This option specifies a PKCS#5 v1.5 or PKCS#12 algorithm to use. A
           complete list of possible algorithms is included below.

       -engine id
           specifying an engine (by its unique id string) will cause pkcs8 to
           attempt to obtain a functional reference to the specified engine,
           thus initialising it if needed. The engine will then be set as the
           default for all available algorithms.

NOTES
       The encrypted form of a PEM encode PKCS#8 files uses the following
       headers and footers:

        -----BEGIN ENCRYPTED PRIVATE KEY-----
        -----END ENCRYPTED PRIVATE KEY-----

       The unencrypted form uses:

        -----BEGIN PRIVATE KEY-----
        -----END PRIVATE KEY-----

       Private keys encrypted using PKCS#5 v2.0 algorithms and high iteration
       counts are more secure that those encrypted using the traditional
       SSLeay compatible formats. So if additional security is considered
       important the keys should be converted.

       The default encryption is only 56 bits because this is the encryption
       that most current implementations of PKCS#8 will support.

       Some software may use PKCS#12 password based encryption algorithms with
       PKCS#8 format private keys: these are handled automatically but there
       is no option to produce them.

       It is possible to write out DER encoded encrypted private keys in
       PKCS#8 format because the encryption details are included at an ASN1
       level whereas the traditional format includes them at a PEM level.

PKCS#5 v1.5 and PKCS#12 algorithms.
       Various algorithms can be used with the -v1 command line option,
       including PKCS#5 v1.5 and PKCS#12. These are described in more detail
       below.

       PBE-MD2-DES PBE-MD5-DES
           These algorithms were included in the original PKCS#5 v1.5
           specification.  They only offer 56 bits of protection since they
           both use DES.

       PBE-SHA1-RC2-64 PBE-MD2-RC2-64 PBE-MD5-RC2-64 PBE-SHA1-DES
           These algorithms are not mentioned in the original PKCS#5 v1.5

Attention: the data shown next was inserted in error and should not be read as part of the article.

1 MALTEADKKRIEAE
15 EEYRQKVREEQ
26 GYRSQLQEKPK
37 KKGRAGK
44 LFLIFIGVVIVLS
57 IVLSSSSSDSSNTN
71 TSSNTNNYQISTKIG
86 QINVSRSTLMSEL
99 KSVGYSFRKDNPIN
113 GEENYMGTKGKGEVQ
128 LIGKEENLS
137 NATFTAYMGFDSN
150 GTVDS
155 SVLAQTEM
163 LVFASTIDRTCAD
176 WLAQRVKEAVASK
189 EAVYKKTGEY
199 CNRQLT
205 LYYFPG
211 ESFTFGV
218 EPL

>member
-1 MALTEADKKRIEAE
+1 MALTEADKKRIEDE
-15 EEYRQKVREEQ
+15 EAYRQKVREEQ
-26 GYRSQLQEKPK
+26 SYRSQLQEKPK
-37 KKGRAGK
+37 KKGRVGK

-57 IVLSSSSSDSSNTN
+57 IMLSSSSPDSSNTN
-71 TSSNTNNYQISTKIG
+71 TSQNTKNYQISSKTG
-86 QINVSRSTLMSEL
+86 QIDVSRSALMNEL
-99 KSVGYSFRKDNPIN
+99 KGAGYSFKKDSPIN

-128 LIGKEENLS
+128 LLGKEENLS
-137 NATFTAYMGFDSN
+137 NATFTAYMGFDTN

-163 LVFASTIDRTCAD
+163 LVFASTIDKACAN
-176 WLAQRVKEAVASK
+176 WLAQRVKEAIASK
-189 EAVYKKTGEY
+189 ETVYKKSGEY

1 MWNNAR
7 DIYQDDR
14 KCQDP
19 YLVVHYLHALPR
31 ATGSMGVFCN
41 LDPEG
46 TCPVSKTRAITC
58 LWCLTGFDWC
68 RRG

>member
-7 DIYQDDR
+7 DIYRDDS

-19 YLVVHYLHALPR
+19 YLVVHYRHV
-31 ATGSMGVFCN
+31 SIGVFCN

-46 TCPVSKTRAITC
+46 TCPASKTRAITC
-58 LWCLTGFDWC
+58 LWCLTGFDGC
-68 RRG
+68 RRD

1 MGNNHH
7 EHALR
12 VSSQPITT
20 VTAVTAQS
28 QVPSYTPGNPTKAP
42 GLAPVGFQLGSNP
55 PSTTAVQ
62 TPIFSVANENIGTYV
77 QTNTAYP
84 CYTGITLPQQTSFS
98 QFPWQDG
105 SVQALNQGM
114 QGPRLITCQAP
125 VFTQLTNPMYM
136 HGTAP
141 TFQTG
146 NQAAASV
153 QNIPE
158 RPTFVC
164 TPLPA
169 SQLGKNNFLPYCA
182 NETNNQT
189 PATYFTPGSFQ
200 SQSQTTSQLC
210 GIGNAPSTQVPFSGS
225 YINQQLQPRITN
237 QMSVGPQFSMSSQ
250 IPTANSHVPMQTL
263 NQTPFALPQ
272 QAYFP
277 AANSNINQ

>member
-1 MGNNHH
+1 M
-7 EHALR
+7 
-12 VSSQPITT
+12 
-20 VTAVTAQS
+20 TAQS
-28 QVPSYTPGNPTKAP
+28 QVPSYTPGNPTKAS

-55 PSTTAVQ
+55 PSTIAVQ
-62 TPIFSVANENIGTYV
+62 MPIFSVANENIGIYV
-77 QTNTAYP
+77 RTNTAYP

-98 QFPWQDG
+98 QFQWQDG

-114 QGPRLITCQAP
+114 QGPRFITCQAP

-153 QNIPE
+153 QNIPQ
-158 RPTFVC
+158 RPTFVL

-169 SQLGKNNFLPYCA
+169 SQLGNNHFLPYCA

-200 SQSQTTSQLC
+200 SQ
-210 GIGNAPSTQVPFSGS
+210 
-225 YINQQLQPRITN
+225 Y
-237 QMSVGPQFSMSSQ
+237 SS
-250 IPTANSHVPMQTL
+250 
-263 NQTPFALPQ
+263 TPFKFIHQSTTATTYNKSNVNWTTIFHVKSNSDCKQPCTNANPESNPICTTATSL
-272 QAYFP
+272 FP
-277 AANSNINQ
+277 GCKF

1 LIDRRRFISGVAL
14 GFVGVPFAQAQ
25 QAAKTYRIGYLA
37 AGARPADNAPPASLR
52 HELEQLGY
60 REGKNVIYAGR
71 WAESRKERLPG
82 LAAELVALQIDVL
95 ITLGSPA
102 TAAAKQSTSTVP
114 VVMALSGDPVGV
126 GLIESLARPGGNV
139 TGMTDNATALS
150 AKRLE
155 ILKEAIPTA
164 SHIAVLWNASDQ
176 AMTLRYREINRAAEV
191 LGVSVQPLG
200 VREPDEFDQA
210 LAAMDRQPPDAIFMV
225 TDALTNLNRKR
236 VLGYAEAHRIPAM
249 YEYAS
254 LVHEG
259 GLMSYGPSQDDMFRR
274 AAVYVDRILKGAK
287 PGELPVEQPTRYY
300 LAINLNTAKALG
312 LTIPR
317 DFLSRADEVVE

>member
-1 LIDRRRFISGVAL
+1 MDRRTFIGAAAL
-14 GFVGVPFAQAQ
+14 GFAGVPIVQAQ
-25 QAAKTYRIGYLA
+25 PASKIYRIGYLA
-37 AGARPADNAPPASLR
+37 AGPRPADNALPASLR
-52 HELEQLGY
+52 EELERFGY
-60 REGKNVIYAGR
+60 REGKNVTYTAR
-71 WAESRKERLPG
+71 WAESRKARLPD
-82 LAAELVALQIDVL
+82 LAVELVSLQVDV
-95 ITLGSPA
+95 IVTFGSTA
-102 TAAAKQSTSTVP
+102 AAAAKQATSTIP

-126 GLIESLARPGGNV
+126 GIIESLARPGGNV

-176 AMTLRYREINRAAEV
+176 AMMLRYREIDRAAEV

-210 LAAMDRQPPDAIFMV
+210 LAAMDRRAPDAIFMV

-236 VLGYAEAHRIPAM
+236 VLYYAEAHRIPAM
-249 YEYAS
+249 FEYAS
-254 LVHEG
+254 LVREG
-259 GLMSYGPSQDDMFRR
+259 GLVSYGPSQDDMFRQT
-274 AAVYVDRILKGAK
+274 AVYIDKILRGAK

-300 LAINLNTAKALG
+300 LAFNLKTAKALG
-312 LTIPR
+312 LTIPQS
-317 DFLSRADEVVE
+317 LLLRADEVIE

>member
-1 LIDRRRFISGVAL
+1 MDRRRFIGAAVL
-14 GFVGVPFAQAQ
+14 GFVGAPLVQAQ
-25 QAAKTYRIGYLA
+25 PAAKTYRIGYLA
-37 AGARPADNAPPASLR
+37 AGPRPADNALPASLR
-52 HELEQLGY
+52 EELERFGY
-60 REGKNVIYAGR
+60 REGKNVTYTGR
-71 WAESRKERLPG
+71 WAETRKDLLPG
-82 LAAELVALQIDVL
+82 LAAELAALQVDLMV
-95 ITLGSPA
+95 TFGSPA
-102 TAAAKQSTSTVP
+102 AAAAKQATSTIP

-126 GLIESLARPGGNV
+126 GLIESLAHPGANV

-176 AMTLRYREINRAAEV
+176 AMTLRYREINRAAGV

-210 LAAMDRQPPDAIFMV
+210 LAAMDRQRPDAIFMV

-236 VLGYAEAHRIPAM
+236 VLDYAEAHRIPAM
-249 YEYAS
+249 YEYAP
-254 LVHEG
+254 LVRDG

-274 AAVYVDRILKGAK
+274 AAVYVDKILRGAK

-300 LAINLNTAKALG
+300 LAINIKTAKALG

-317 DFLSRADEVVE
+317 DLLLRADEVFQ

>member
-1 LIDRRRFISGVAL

specification but they use the same key derivation algorithm and
           are supported by some software. They are mentioned in PKCS#5 v2.0.
           They use either 64 bit RC2 or 56 bit DES.

       PBE-SHA1-RC4-128 PBE-SHA1-RC4-40 PBE-SHA1-3DES PBE-SHA1-2DES
       PBE-SHA1-RC2-128 PBE-SHA1-RC2-40
           These algorithms use the PKCS#12 password based encryption
           algorithm and allow strong encryption algorithms like triple DES or
           128 bit RC2 to be used.

EXAMPLES
       Convert a private from traditional to PKCS#5 v2.0 format using triple
       DES:

        openssl pkcs8 -in key.pem -topk8 -v2 des3 -out enckey.pem

       Convert a private key to PKCS#8 using a PKCS#5 1.5 compatible algorithm
       (DES):

        openssl pkcs8 -in key.pem -topk8 -out enckey.pem

       Convert a private key to PKCS#8 using a PKCS#12 compatible algorithm
       (3DES):

        openssl pkcs8 -in key.pem -topk8 -out enckey.pem -v1 PBE-SHA1-3DES

       Read a DER unencrypted PKCS#8 format private key:

        openssl pkcs8 -inform DER -nocrypt -in key.der -out key.pem

       Convert a private key from any PKCS#8 format to traditional format:

        openssl pkcs8 -in pk8.pem -out key.pem

STANDARDS
       Test vectors from this PKCS#5 v2.0 implementation were posted to the
       pkcs-tng mailing list using triple DES, DES and RC2 with high iteration
       counts, several people confirmed that they could decrypt the private
       keys produced and Therefore it can be assumed that the PKCS#5 v2.0
       implementation is reasonably accurate at least as far as these
       algorithms are concerned.

       The format of PKCS#8 DSA (and other) private keys is not well
       documented: it is hidden away in PKCS#11 v2.01, section 11.9. OpenSSL's
       default DSA PKCS#8 private key format complies with this standard.

BUGS
       There should be an option that prints out the encryption algorithm in
       use and other details such as the iteration count.

       PKCS#8 using triple DES and PKCS#5 v2.0 should be the default private
       key format for OpenSSL: for compatibility several of the utilities use
       the old format at present.

SEE ALSO
       openssl_dsa(1), openssl_rsa(1), openssl_genrsa(1), openssl_gendsa(1)



1.0.1i                            2009-07-20                          PKCS8(1)